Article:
Who Should Go for A Long-Term Residential Treatment?
Battling any addiction is no easy feat. Although it is possible to receive treatment in an outpatient setting, some people fighting intense addiction might need inpatient or residential care. Those suffering from dual diagnoses like bipolar disorder and drug addiction also may benefit from long-term programs. These programs provide more time to confront and carve a path of recovery through these problems.
This type of care typically lasts from six months to a year. While some addiction treatment centers have a fixed duration for the program, some facilities allow them to graduate when they are ready. Even though long-term residential treatments require a lot of your time, it is worth every minute as it comes with many benefits which will help you speed up your recovery and achieve sobriety.
Process of Recovery
The first step of treatment in a long-term residential addiction treatment center is the Detox process. During this process, the patient is restrained from consuming alcohol or abusing drugs. An individual will receive supportive supervision and care, medication-assisted detox, gradual drug reduction therapy, or drug replacement therapy.
These treatments manage the potentially severe withdrawal symptoms that the patient will experience during the detox process. The withdrawal symptoms occur when the individuals' bodily systems adjust to functioning without the support of the previously heavily dependent drugs. The duration of this process may be several hours or days. It depends on the substance that was earlier used and the length and severity of the addiction.
Detox is merely the first stage of treatment. The patient must take additional substance abuse treatment efforts to complete a successful detox with guaranteed lasting recovery. Once the detox is completed, chronic drug abusers or alcoholics are advised to continue with some form of ongoing therapy such as,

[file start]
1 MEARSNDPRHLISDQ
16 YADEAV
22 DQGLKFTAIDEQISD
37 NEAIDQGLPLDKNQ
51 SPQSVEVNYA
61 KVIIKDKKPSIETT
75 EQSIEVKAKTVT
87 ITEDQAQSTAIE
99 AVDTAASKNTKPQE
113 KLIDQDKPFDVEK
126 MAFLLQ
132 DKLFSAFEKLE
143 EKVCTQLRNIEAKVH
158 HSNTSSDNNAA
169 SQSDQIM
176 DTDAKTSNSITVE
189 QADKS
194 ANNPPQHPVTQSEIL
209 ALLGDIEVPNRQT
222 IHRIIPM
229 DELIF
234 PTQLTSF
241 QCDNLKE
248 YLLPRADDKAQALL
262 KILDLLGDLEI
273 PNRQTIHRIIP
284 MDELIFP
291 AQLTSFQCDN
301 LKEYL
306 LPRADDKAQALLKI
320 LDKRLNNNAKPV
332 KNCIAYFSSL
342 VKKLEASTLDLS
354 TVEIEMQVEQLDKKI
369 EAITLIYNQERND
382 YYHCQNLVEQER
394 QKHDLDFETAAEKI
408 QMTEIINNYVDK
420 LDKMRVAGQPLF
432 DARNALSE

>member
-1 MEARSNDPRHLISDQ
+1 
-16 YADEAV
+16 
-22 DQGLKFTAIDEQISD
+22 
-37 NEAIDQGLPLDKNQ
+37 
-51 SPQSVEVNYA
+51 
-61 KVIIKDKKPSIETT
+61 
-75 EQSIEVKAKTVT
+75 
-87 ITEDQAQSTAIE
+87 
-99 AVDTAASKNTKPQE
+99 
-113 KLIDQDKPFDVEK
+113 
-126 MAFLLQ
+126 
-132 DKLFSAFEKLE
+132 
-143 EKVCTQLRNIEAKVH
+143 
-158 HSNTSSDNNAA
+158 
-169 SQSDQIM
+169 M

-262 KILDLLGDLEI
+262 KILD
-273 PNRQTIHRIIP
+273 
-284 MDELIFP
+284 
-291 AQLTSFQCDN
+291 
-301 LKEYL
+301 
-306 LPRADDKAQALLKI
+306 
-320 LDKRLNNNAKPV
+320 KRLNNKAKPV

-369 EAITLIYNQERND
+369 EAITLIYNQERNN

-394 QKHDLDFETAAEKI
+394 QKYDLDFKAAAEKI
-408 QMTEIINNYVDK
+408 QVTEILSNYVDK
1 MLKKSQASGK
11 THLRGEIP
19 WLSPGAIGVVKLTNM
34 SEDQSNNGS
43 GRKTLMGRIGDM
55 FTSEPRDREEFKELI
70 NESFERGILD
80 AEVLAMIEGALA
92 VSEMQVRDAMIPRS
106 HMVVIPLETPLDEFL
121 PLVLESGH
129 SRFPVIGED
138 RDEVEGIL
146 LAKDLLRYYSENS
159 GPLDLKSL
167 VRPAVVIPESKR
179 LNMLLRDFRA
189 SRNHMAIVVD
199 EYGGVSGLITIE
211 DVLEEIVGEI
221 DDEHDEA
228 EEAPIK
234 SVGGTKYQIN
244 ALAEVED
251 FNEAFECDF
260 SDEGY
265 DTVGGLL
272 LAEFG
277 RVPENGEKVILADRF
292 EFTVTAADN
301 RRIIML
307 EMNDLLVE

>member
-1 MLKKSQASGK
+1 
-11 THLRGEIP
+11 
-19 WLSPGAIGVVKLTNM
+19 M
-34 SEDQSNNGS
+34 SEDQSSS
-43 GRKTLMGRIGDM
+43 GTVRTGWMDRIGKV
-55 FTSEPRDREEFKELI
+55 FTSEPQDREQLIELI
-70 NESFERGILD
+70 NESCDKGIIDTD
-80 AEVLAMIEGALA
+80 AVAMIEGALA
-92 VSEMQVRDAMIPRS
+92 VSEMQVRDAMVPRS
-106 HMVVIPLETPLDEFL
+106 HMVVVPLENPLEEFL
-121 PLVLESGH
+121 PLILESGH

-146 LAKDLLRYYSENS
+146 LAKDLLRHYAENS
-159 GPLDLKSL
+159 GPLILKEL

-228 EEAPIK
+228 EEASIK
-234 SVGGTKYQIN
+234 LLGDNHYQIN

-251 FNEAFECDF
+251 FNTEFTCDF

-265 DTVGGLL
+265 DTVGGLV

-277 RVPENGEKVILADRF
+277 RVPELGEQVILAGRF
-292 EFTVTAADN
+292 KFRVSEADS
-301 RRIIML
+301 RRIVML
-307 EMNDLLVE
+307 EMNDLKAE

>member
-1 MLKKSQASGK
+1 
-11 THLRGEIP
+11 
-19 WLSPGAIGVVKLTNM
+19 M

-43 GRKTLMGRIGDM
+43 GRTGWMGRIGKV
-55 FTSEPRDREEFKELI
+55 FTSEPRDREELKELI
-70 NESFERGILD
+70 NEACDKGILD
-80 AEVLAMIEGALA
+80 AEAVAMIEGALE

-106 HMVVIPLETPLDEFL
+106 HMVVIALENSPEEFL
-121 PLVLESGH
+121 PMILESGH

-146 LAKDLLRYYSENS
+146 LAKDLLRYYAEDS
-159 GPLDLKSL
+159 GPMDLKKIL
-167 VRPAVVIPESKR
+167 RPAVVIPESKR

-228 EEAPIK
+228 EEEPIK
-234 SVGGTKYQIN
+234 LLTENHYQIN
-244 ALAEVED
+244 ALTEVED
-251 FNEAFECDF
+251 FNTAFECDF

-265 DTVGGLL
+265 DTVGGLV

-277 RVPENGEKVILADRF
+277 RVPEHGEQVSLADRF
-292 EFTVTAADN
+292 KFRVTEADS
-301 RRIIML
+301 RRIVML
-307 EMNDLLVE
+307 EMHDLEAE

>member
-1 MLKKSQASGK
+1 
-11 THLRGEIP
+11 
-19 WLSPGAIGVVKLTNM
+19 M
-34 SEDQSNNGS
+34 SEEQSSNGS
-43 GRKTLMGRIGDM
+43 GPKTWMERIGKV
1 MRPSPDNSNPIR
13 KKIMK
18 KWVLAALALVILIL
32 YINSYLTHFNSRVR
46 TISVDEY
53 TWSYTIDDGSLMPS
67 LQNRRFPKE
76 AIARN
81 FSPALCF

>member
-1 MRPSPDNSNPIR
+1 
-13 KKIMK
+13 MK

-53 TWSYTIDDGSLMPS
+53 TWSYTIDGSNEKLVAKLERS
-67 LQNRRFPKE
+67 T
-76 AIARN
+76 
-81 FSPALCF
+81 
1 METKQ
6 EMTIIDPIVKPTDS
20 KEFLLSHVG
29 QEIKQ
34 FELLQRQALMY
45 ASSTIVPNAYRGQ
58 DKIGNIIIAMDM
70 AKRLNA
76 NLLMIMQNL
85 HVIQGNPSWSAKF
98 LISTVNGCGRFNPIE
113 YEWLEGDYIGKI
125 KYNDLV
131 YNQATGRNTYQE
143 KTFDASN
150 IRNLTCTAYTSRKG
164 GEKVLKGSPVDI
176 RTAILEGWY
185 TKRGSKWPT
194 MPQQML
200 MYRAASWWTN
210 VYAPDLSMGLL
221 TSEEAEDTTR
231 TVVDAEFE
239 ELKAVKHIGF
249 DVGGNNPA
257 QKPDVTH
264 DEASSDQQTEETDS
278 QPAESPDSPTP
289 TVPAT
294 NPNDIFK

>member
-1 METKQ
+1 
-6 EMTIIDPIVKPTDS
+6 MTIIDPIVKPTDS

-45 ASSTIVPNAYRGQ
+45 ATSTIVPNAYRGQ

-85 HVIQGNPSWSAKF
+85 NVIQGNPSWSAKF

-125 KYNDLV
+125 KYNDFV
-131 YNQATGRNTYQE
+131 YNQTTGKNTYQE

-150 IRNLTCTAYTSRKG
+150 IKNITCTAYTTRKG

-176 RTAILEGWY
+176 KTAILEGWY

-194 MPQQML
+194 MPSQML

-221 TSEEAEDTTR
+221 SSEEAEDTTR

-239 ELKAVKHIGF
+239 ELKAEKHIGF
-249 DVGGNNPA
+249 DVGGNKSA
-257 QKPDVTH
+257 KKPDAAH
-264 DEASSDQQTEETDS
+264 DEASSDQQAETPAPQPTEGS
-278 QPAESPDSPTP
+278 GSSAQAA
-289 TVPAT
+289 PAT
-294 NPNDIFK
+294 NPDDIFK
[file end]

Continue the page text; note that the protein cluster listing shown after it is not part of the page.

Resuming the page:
- Cognitive-behavioral therapy.
- Multidimensional family therapy
- Contingency management.
- Motivational interviewing.
Cognitive Behavioural Therapy (CBT):
Cognitive Behavioural Therapy helps people learn to identify the self-defeating and negative thoughts and actions that may contribute to substance use. It is a short-term, focused, therapeutic approach that allows drug or alcohol-dependent people to become abstinent.
The primary focus of CBT in the treatment of any addiction is to learn new coping skills, improve motivation, change old habits, and manage painful feelings better.
During the treatment for alcohol and drug independence, CBT can help in the following ways
- Improving self-control
- Avoiding triggering circumstances.
- Recognizing those circumstances in which they are tempted to drink alcohol or use drugs.
- Cope with other problems that may lead to their substance abuse.
- Develop coping mechanisms that will help when they face situations that trigger cravings.
Multidimensional Family Therapy (MDFT)
The word 'multidimensional' shows that many perspectives can contribute to understanding behavior problems. These may include emotional, behavioral, environmental, biological, cognitive, or developmental perspectives. The Multidimensional Family Therapy treatment attempts to address the interconnected relationships between emotions, mental processes, and behavior.
This treatment involves various therapy sessions for both the patient and family. It is designed to help the patient maintain sobriety by reducing harmful behaviors and encouraging positive, healthy behaviors.
Contingency management (CM)